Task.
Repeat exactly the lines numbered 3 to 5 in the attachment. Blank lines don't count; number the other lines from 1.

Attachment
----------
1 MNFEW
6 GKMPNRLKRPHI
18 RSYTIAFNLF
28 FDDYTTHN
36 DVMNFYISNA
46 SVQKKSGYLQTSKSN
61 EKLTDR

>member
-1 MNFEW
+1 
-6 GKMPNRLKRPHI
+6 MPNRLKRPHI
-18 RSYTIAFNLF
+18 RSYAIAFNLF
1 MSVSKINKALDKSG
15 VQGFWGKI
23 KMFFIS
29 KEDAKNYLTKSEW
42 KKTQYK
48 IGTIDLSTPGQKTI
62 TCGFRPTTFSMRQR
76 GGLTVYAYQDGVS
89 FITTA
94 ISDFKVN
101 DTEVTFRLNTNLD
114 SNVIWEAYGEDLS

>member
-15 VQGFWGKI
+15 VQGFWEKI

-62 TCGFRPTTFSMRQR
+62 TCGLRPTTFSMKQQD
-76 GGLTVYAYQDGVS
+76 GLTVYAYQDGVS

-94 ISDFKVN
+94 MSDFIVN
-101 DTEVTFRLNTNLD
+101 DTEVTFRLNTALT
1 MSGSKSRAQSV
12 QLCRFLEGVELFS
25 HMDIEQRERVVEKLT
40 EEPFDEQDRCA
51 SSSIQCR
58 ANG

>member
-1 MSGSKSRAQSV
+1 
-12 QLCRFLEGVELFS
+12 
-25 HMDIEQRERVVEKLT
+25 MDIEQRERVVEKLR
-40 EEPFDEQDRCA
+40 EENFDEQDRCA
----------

18 RSYTIAFNLF
28 FDDYTTHN
36 DVMNFYISNA